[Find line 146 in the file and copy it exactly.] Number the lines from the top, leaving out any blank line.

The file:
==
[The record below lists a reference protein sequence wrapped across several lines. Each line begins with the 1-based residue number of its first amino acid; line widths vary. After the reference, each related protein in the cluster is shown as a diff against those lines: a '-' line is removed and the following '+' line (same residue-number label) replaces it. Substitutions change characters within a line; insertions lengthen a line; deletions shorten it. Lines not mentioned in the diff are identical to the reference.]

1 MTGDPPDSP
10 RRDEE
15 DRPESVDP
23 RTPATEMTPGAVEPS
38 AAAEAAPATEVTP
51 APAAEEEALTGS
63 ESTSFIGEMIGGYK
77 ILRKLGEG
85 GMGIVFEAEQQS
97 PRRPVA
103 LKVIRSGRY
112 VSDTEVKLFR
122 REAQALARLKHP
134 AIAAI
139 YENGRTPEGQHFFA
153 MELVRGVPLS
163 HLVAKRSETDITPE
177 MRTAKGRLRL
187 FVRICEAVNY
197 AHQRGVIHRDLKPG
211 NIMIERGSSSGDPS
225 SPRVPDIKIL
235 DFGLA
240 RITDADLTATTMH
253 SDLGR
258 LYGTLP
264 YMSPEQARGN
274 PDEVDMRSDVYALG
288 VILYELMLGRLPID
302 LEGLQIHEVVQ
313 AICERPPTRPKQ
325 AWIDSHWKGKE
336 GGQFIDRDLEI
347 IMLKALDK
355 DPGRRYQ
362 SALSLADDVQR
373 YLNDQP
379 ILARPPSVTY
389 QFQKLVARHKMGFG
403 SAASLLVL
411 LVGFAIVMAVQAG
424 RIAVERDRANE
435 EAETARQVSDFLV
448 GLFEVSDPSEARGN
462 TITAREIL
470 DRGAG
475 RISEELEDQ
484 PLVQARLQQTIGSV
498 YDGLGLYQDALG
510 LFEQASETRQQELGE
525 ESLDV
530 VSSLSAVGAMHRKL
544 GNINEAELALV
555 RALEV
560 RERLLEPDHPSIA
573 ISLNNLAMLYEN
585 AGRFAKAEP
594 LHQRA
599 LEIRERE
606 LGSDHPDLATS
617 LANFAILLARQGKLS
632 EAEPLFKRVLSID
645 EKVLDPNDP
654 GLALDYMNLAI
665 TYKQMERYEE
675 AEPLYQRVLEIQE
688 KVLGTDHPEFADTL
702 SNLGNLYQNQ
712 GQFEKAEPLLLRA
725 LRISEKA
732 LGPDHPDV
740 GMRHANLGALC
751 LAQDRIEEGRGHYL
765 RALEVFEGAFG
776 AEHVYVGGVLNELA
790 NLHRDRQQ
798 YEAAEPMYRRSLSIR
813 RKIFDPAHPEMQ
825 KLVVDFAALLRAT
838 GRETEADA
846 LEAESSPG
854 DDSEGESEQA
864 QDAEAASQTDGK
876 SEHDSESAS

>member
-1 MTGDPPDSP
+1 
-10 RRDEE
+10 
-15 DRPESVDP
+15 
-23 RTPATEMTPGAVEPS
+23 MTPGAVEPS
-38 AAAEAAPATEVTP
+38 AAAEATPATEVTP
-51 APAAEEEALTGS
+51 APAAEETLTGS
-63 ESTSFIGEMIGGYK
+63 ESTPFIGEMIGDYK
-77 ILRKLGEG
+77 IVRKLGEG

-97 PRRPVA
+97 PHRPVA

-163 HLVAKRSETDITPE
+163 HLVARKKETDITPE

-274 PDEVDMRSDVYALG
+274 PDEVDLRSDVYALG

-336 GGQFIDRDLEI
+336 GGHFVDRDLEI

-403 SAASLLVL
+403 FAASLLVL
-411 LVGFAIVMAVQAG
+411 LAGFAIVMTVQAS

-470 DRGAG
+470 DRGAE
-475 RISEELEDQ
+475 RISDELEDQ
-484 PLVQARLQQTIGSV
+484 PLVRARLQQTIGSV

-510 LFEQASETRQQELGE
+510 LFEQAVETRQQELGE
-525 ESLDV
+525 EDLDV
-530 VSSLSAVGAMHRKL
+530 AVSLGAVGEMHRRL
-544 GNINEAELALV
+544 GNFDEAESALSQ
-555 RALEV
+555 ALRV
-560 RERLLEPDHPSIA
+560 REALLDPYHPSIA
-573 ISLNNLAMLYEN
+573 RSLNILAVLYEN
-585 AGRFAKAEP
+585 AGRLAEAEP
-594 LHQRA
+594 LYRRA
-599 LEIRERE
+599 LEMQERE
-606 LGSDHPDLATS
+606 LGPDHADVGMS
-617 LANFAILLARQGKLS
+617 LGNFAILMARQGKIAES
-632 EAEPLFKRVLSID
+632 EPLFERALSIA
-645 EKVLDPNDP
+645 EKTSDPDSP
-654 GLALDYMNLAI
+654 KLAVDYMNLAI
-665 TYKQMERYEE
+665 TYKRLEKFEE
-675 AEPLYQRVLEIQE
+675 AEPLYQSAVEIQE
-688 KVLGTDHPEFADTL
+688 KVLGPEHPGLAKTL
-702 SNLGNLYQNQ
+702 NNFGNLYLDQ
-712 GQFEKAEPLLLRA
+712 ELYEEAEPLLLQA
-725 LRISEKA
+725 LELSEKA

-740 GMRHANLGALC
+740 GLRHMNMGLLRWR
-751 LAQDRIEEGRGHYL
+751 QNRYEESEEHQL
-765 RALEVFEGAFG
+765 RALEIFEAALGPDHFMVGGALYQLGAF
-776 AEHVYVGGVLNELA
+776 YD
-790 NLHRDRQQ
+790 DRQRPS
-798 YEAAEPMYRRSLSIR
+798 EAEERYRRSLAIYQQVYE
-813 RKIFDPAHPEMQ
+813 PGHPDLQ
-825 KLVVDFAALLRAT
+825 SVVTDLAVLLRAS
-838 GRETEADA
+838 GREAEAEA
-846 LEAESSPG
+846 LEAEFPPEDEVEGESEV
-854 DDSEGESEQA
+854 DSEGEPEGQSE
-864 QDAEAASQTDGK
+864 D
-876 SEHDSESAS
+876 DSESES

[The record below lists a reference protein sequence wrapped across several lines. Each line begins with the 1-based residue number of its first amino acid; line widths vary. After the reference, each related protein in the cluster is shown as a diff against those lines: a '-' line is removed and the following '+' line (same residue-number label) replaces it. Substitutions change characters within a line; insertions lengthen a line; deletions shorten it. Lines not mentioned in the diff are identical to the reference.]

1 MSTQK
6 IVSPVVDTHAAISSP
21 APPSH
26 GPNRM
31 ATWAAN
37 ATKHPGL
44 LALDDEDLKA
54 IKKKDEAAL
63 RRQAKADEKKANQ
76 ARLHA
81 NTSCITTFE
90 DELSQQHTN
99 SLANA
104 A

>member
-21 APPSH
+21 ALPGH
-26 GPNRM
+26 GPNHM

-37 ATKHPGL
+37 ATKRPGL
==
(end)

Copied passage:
+632 EPLFERALSIA